With so many possibilities — unlimited possibilities, really — it can be hard to know where to focus your book marketing efforts. That includes both time and money. Whether you DIY your book marketing or hire a book marketing/publicity firm, these three tips work for just about every author-entrepreneurRead More
When most people think about hiring a book editor, they’re thinking about a copy editor. A copy editor takes a micro view of your book manuscript and comes into the process once you have a finished manuscript. (A developmental editor, on the other hand, is interested in the bigger picture of your project and works with you during the writing process.)Read More
True or false? There is more than one kind of editor.
If you’ve been following me for any length of time, you know that’s a gimme. TRUE! Most people think of copy editors when they picture an editor. A copy editor looks at grammar and mechanics, ensures clarity in your manuscript, and looks for consistency in elements like voice and tense. A copy editor is looking at a micro view of your work and comes into the picture when you have a finished manuscript.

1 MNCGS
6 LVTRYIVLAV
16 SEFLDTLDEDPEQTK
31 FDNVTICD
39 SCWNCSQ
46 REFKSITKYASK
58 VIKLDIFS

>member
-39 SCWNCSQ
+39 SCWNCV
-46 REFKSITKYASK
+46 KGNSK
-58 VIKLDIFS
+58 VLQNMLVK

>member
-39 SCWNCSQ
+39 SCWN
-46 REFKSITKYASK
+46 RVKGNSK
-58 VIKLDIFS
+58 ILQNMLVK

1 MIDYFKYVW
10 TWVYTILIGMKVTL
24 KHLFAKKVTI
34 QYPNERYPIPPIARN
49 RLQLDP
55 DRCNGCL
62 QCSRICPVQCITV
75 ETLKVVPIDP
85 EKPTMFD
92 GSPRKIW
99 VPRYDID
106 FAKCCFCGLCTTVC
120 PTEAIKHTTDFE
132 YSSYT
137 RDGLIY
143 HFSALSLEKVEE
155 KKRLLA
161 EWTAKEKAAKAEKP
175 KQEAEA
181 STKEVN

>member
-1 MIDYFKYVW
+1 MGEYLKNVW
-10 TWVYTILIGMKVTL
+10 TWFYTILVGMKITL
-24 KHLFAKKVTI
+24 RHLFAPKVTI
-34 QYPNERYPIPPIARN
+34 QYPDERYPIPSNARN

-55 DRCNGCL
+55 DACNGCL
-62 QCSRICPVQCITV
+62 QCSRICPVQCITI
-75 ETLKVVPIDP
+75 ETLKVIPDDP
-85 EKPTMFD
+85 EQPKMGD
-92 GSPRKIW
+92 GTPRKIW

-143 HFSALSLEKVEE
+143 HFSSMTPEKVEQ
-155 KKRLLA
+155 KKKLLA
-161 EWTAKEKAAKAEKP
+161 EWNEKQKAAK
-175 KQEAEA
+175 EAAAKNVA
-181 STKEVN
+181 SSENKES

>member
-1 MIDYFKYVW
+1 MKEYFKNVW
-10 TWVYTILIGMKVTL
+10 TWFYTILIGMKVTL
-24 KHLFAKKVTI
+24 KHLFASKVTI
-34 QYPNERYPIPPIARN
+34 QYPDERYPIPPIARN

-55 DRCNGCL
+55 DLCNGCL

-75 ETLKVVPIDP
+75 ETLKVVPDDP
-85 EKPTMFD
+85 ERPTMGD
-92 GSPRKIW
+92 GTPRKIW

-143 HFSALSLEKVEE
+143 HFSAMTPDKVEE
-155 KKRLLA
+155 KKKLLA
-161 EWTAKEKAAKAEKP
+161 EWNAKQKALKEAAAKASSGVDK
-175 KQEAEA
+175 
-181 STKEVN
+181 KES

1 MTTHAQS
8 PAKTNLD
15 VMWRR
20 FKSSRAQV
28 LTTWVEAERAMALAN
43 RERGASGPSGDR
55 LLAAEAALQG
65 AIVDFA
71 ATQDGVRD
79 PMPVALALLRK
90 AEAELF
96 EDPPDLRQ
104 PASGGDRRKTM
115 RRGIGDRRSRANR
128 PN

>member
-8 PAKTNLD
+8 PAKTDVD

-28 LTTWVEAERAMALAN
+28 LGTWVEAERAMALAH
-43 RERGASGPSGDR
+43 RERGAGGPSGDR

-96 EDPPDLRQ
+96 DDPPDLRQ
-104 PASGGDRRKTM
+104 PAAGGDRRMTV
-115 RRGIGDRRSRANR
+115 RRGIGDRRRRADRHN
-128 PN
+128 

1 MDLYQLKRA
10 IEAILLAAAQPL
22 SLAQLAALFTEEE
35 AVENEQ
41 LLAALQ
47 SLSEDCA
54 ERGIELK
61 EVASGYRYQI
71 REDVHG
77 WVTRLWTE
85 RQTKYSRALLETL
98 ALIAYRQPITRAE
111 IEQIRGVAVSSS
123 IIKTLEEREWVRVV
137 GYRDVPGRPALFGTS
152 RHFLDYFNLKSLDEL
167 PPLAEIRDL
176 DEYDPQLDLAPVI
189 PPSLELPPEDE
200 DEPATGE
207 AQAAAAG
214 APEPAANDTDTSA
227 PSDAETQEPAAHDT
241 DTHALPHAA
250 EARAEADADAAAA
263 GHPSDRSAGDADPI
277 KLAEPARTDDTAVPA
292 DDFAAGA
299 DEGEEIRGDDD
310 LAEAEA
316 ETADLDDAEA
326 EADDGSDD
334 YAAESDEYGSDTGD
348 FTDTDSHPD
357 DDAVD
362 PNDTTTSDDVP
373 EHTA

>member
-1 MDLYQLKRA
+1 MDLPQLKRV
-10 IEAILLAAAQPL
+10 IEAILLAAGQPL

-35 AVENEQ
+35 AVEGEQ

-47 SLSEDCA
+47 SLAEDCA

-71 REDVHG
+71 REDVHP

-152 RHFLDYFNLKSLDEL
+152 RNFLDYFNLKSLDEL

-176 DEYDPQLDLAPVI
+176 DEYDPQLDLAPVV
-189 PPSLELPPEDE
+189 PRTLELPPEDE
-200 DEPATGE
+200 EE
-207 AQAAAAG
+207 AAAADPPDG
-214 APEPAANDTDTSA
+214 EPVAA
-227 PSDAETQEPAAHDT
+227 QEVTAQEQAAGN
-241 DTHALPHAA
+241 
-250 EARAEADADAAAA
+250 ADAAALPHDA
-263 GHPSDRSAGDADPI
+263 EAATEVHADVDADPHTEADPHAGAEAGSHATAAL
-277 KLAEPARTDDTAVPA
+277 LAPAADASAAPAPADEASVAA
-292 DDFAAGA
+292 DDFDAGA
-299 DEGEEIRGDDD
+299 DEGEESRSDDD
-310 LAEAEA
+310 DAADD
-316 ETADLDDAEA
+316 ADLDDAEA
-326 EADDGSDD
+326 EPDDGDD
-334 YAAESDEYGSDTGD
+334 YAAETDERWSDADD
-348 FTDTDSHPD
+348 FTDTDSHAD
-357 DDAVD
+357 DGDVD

A developmental editor takes a macro view and looks at the bigger picture of your project. What are you trying to achieve with your text, and are you achieving it? A developmental editor works with you during the writing process. That’s our focus this week.Read More
If you’re struggling to write your book, you have a few options. You could just keep plugging away and hope for the best, or go to an editor, or hire a writing coach.
Then there are ghostwriters.
Why would you want to work with a ghostwriter?Read More
Book editing can be a big investment, and you’ll be working closely with your book editor, so a good working relationship is critical. One way to ensure a comfortable and solid relationship is to ask questions before you hire someone to make sure you’re on the same page (see what I did there?). I’ve written about this topic before but am back with some new questions this time around.